This monoclonal antibody provides a non-radioactive method to measure rates of global protein synthesis (mRNA translation) directly, using standard immunochemical methods. This provides an advantageous alternative to classical pulse-chase or flooding dose methods, which rely on radioactive amino acid labeling. Researchers have used the antibody for a variety of applications; in just some 2016 papers, it was used in studies of breast cancer, muscle proteolysis, cancer and dengue virus.
From the laboratories of Michael A. Whitt, PhD, University of Tennessee and Douglas S. Lyles, PhD, Wake Forest University
Vesicular Stomatitis Virus (VSV) is a widely used model system for studying viral replication and assembly and evaluating the effectiveness of vaccines. The Kerafast platform facilitates access to a variety of VSV-related reagents, including antibodies to detect and plasmids to encode for various VSV proteins. In addition, the Delta-G-VSV Pseudotyping System enables analyses of infectious viral entry at just biosafety level 2 (BSL-2) containment. Our VSV reagents were used in various virology studies this past year, published in journals such as Journal of Virology, Cell Reports, PLOS ONE and Scientific Reports.
From the laboratory of Leslie B. Poole, PhD, Wake Forest School of Medicine.
The Poole lab has developed various in vivo and in vitro probes for the identification of protein cysteine oxidation, providing a valuable tool for the study of redox catalysis and regulation. The DCP-Bio1 probe, which contains a biotin tag for easy purification or Western blot detection, was utilized in an August Molecular Cell paper. Investigators from the Joslin Diabetes Center and Harvard Medical School discovered that reactive oxygen species (ROS) can play a role in increasing a cell’s resistance to stress, a finding with implications in drug discovery for diseases such as diabetes. Learn more about the study here.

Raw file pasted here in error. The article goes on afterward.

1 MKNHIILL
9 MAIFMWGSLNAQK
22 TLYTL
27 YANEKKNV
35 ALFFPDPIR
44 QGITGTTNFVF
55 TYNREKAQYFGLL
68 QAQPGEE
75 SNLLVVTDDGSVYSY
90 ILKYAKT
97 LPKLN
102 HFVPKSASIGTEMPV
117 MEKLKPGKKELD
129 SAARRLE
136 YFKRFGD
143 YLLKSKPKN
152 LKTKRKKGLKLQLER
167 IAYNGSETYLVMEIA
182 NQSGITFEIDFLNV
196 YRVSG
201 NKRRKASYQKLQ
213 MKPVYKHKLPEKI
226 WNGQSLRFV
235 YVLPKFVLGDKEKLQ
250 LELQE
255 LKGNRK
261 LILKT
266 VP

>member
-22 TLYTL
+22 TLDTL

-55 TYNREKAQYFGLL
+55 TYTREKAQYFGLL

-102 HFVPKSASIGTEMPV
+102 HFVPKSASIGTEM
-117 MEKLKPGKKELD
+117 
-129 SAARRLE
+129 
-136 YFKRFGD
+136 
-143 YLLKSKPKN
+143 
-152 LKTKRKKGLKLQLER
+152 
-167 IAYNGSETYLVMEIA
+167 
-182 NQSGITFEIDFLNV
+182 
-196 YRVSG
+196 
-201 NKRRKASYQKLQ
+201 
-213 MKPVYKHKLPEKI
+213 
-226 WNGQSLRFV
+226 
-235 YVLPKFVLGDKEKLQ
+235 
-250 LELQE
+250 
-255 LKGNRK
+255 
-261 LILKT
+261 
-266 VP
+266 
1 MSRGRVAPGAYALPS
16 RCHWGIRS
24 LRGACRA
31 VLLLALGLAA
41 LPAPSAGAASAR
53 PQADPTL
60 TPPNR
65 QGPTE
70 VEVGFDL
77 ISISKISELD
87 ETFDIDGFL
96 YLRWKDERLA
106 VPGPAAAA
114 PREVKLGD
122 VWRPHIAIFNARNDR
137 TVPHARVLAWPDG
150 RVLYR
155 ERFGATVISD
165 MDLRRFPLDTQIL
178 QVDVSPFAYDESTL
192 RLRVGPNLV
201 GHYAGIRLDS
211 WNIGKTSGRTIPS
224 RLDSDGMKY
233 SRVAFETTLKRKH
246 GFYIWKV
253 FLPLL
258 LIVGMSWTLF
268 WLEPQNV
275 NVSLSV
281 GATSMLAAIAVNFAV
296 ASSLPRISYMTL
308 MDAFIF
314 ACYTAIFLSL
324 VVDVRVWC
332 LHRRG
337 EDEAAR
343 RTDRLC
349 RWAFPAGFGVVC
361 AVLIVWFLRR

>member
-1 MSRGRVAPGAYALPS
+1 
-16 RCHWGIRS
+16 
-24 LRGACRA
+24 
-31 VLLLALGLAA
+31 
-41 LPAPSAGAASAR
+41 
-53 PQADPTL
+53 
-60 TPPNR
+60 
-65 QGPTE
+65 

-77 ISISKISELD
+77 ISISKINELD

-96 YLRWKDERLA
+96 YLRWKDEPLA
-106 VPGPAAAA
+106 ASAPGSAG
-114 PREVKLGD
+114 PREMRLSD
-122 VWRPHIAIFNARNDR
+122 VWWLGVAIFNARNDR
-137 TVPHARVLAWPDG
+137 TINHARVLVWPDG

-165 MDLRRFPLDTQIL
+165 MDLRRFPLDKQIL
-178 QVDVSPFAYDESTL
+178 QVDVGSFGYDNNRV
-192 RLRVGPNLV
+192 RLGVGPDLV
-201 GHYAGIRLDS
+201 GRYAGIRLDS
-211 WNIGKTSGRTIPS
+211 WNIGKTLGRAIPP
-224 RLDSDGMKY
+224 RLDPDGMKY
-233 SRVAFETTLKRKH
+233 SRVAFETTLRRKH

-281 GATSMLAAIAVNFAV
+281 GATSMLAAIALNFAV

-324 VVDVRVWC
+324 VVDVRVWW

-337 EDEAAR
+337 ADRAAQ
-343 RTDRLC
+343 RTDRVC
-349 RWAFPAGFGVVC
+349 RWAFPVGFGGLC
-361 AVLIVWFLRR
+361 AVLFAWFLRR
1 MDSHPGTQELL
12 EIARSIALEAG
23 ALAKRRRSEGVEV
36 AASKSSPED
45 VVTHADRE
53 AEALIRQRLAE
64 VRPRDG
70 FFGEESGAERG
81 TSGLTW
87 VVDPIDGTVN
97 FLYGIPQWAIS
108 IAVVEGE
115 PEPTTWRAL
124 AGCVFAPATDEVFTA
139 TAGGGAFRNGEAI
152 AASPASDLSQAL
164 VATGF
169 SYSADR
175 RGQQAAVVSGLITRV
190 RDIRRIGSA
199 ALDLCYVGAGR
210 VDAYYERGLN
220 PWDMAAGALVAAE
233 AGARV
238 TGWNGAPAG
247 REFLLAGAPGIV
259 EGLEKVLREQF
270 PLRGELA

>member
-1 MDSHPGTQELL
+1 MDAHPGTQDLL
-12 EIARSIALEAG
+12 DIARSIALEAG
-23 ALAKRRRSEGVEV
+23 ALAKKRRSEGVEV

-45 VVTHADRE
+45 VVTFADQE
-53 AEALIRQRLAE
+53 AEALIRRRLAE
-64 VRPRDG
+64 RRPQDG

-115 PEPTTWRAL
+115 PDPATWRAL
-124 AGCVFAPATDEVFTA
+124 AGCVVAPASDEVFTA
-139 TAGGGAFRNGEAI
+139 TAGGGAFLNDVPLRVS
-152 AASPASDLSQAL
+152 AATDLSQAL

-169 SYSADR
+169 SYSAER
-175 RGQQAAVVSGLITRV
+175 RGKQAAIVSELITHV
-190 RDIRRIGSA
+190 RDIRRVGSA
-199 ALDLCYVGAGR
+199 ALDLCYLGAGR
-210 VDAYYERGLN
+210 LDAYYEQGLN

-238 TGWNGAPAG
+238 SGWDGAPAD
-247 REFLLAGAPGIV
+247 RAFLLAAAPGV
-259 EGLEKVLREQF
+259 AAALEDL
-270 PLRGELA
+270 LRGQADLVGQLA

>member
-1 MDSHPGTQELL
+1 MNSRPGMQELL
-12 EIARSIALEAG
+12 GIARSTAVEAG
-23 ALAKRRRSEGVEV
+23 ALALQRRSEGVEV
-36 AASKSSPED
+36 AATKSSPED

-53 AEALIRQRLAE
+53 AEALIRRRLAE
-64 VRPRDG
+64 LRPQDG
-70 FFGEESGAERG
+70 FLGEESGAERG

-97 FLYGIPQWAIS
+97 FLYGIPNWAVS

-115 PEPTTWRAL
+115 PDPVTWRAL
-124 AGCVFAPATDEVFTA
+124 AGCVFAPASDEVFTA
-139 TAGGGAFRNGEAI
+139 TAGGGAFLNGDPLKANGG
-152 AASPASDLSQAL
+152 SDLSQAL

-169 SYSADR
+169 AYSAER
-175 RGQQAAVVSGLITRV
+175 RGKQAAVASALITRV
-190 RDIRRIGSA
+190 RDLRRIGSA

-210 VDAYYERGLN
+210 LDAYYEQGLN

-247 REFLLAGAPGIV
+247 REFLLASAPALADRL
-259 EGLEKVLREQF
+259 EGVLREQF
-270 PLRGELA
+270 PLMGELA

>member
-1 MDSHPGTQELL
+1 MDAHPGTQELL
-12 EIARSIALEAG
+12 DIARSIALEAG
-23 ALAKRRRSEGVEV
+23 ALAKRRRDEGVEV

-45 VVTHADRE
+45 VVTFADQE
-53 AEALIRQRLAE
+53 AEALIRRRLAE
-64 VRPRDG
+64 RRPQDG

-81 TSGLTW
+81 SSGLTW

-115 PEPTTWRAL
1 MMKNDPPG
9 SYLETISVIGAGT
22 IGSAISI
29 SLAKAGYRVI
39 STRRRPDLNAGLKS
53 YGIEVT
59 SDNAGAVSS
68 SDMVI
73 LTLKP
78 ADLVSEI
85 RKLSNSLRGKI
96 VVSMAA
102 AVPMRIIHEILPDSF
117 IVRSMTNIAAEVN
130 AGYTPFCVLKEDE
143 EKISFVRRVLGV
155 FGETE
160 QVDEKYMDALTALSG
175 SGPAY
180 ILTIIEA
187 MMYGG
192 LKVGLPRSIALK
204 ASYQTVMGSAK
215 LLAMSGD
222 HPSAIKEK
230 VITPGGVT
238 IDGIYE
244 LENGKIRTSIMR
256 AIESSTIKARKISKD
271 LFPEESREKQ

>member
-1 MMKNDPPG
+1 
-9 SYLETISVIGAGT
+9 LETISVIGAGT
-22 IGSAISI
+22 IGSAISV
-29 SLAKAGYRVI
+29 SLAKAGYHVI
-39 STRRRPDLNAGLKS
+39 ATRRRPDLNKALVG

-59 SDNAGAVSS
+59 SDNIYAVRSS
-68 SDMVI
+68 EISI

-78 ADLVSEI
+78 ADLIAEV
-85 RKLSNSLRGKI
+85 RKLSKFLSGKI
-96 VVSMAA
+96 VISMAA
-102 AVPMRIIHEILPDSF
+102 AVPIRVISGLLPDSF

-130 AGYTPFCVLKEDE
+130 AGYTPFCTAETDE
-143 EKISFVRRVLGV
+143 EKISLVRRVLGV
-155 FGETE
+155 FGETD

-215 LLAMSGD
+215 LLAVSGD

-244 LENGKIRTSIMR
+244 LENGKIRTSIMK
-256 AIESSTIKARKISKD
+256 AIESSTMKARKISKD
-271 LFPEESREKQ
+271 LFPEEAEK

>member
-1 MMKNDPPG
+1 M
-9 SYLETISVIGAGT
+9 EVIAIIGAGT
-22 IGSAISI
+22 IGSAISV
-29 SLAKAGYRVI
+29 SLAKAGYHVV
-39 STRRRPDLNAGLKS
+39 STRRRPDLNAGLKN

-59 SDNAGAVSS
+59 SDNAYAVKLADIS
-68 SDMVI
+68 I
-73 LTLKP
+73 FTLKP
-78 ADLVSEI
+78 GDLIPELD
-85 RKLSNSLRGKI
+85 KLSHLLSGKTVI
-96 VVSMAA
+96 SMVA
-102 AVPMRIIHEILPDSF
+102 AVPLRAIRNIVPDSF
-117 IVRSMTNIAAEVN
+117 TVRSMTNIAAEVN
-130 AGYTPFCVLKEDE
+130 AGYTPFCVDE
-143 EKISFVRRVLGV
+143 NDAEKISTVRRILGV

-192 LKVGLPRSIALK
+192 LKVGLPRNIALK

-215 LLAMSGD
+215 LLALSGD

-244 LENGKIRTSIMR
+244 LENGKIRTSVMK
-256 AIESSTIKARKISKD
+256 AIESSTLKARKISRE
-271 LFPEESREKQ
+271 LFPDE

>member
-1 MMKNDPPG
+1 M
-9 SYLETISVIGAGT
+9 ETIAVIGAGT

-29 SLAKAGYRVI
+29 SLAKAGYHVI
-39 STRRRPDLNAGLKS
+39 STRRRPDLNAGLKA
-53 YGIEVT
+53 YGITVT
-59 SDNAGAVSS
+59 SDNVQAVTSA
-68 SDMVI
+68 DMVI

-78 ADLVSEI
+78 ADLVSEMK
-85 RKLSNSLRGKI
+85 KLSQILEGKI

From the laboratory of Gail M. Seigel, PhD, University of Rochester
The R28 cell line displays both glial and neuronal cell markers indicative of a retinal precursor cell, and it has been used for more than 20 years for in vitro and in vivo studies of retinal cell behavior. This past year, the cell line was used by Johns Hopkins University researchers in an Oncotarget paper exploring novel therapies for retinoblastoma, as well as by Vanderbilt University researchers in a Scientific Reports paper on retinopathy.
From the laboratory of Stephen H. Leppla, PhD, National Institute of Allergy and Infectious Diseases/NIH
The S9.6 antibody offers high specificity and affinity for DNA-RNA hybrids; it does not cross-react with single-stranded DNA or double-stranded DNA. One way the antibody is being used is to study R-loops, three-stranded nucleic acid structures composed of a DNA-RNA hybrid and single-stranded DNA. The structures are being studied for their roles in genetic regulation and disease; two recent papers that used the S9.6 antibody were published in Cell Reports and Nucleic Acids Research.
Don’t forget: if you’ve published a peer-reviewed article that cites one of our reagents, share it with us to receive 50% off your next purchase. Just email firstname.lastname@example.org with your journal citation. You must be an article author, and Kerafast must be cited as a material supplier. For each citation, we will provide a one-time 50% off coupon code to use during your next reagent purchase. You have our best wishes for successful research in 2017!